Law Blog – Business Law & Litigation

What’s In A Name?

What’s In A Name?  Symbols and Punctuation in Naming a Company — EXPRE$$ YOUR$ELF ; – ) 

A client asked me if, in naming their California start-up company, they could use symbols and/or punctuation (say, other than a period or comma for “, Inc.” or “Corp.”). (The specific entity — a corporation, LLC or other entity — wasn’t decided yet.) The short answer appears to be “yes,” a company may use certain symbols and punctuation in the name of an entity, and the applicable rules cover all entities registered in California. 🙂  Specifically, Sections 21000-21009 of the California Code of Regulations (the “Code”) provide rules for naming a business entity in California. The introductory provision, Section 21000 subpart (a), provides that “Business entity names must use the English alphabet or Arabic numerals (0, 1, 2, 3, 4, 5, 6, 7, 8, 9) or symbols as listed in Section 21002(b)(6)(B) or a combination thereof.” The latter provision identifies nine (yes, 9!) symbols, specifically including the @, #, $, %, ^, &, *, + and =. While the term “punctuation” is not used in Section 21000, my interpretation of the Code is that at least eighteen (18!) punctuation marks are allowed in naming an entity: the period (.), slash (/), comma (,), back slash (\), semicolon (;), hyphen or dash (- or –); colon (:), underline (_), apostrophe (‘), swung dash or tilde (~), single quotation mark (‘), parentheses (( )), double / regular quotation mark (“ ” or ” “), brackets ([ ]), question mark (?), angle brackets or greater / less than signs (), exclamation mark (!), and braces ({ }). Whether more unusual punctuation marks, like the ellipsis (…) or guillemets (« »), are acceptable in an entity name is unclear from the Code, but … it seems unlikely … that any punctuation which is not identified in Section 21002(b)(6)(A) of the Code will be permitted! 😦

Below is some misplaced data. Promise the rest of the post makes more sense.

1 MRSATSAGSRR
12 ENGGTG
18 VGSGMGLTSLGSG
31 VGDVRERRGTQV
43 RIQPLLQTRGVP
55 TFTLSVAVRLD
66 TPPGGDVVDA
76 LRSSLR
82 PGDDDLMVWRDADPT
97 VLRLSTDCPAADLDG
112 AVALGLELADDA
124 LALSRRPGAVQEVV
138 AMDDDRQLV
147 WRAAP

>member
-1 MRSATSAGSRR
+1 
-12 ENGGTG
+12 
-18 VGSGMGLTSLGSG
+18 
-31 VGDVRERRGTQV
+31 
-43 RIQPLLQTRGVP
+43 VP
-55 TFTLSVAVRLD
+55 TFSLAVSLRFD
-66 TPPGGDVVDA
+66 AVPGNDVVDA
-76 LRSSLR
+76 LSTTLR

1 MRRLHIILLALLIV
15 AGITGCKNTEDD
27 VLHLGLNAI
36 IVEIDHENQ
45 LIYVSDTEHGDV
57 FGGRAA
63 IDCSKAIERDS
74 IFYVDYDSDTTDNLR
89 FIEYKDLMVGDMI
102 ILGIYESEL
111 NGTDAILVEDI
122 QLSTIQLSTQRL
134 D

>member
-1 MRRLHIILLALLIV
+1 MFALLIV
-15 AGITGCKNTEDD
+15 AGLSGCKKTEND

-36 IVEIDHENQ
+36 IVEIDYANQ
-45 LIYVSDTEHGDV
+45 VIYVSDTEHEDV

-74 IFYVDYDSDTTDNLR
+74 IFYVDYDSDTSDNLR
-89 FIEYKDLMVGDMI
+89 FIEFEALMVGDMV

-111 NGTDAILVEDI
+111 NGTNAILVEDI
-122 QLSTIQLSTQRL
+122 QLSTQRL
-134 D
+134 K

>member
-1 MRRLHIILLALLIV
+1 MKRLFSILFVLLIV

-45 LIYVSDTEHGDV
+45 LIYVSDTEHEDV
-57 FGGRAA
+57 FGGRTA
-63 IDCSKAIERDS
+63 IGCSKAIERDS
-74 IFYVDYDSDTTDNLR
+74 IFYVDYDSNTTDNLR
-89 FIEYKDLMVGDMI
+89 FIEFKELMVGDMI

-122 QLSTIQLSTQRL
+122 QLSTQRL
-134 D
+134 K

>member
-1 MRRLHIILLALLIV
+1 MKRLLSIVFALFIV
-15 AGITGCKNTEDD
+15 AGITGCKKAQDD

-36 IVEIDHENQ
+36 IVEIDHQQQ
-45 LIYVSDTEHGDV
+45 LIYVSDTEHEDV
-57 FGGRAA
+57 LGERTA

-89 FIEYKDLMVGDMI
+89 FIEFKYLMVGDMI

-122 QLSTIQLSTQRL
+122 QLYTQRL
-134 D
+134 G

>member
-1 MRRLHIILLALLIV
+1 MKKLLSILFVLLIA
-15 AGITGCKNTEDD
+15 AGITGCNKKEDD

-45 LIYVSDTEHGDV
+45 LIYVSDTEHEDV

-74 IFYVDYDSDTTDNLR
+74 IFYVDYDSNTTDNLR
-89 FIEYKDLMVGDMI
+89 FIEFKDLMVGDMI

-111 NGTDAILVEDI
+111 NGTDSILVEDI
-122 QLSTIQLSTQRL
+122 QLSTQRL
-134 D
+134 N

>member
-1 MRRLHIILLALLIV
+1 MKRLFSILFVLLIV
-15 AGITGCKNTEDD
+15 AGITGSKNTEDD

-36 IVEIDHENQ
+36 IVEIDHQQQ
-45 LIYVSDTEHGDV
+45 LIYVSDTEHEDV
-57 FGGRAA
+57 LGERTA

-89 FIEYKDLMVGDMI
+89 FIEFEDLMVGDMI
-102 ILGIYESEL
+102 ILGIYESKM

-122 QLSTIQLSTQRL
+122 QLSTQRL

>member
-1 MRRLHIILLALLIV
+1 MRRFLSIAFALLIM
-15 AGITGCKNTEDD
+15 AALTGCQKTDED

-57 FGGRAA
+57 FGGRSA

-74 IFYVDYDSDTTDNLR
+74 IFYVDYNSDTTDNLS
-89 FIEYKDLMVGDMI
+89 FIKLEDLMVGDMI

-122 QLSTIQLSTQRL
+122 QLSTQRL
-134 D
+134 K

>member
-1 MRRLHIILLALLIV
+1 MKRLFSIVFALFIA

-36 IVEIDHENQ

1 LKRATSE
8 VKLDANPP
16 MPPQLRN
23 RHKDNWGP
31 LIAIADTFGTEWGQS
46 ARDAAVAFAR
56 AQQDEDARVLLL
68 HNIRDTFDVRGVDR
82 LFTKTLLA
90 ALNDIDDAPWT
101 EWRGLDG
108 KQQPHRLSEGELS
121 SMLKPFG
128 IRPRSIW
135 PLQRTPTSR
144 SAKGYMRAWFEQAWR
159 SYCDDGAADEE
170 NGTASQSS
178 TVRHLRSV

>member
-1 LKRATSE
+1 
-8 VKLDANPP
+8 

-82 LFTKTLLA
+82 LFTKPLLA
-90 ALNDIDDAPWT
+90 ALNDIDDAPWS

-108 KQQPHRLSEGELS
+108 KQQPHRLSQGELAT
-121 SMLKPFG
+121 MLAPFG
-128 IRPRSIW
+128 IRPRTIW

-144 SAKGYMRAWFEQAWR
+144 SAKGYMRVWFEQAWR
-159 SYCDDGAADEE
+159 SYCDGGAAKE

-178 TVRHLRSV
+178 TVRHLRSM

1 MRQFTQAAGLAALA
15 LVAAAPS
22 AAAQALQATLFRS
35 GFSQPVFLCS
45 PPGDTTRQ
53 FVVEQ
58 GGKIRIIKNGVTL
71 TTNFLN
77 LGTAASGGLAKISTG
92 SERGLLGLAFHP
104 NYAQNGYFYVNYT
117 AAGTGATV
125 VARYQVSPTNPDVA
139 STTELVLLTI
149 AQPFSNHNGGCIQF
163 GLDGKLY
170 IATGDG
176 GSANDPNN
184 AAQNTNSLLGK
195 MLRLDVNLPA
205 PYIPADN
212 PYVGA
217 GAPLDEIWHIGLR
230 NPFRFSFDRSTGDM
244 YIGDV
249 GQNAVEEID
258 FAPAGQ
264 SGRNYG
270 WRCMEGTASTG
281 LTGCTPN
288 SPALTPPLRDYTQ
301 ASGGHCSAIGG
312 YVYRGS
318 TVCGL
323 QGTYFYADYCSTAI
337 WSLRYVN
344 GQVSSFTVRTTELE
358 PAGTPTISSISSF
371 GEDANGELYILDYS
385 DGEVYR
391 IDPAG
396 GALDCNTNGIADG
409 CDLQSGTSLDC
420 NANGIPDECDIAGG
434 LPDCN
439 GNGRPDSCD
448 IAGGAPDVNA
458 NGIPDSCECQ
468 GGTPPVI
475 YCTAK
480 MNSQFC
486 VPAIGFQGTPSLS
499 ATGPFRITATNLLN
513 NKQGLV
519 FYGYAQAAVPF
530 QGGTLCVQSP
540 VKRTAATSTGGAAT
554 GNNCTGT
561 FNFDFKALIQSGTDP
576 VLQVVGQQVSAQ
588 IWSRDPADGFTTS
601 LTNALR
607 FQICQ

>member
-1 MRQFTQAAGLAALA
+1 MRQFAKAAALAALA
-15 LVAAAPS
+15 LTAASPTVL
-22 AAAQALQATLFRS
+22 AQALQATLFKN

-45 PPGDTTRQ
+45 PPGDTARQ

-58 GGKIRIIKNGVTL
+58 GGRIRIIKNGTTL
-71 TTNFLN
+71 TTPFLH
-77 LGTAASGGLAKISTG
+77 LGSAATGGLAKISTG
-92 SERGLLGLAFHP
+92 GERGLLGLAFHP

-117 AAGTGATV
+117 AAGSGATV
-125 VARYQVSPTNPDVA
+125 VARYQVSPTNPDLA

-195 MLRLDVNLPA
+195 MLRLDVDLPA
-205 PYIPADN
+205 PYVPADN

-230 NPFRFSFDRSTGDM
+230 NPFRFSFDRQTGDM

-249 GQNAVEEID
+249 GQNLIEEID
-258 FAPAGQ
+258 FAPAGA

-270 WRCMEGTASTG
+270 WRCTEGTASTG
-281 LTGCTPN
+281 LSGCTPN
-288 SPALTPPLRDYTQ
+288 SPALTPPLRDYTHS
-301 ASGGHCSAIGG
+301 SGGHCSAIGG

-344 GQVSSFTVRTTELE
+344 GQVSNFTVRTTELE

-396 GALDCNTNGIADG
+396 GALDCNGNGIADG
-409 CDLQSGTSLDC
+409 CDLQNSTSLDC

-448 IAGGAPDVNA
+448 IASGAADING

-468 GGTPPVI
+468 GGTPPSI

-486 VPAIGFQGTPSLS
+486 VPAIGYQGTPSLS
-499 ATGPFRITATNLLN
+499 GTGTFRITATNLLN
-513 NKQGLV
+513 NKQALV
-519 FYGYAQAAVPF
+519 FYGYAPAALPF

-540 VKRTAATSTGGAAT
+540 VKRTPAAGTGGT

When a company desires to form or register an entity in California, the decision as to what entity name will be allowed is reposed in the deft hands of the California Secretary of State’s office which supervises filings for entity formations and foreign (non-California) entity registrations. Applying the rules for naming a company in California and obtaining the Secretary of State’s acceptance of an entity’s name can be tricky, so new California companies and existing foreign entities should consult with a California business lawyer (like myself ; – ) )  for assistance in navigating these muddy waters! Oh, and by the way — I hope you’ll forgive my excessive use of symbols, punctuation and emoticons in writing this post… I was overcome by an urge to express myself! So, go out there and express yourself (just like Madonna : – P) — with punctuation and symbols in naming your company, but … beware the pitfalls of California law in doing so. : – )


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Copyright © 2011 Isaac H. Winer, Esq.


2 responses to “What’s In A Name?

  1. Erin Williams July 12, 2011 at 8:45 pm

    Interesting point Isaac about punctuation in corporation names. For example: Yahoo! Inc., a Delaware company, is registered in California also as Yahoo! Inc. Another example, the former @ROAD, Inc., was a Delaware company and was registered in California. In addition to state law, U.S. trademark law is even more accommodating to punctuation marks in trademark word marks.

    • ihwiner July 13, 2011 at 12:20 pm

      Thanks for your comment, Erin. Your point about similarities to trademark law is well-taken. The same California Code which allows for certain symbols and punctuation in entity names also has rules about whether proposed names are deceptively similar to existing, registered entity names which could prevent their registration in California (and potentially infringe the trademark or trade name of the existing, registered entities). See California Code of Regulations Sections 21000 subparts (b) and (c) and Sections 21002-21003.

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